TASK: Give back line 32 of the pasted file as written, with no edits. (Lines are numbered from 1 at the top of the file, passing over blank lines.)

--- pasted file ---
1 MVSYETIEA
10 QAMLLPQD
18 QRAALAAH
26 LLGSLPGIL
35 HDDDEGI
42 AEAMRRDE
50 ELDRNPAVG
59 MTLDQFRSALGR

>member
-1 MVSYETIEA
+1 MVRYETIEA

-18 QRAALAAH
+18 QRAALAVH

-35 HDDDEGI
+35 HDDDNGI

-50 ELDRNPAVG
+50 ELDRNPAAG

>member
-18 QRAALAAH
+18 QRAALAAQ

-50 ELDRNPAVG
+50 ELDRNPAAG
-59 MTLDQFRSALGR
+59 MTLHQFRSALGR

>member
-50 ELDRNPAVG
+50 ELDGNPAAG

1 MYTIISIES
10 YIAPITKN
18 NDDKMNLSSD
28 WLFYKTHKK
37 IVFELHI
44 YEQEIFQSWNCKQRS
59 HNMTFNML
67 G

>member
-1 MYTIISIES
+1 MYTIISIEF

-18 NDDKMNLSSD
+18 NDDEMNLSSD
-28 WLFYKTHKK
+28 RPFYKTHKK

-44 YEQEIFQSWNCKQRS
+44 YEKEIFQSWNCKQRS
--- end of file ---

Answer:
37 IVFELHI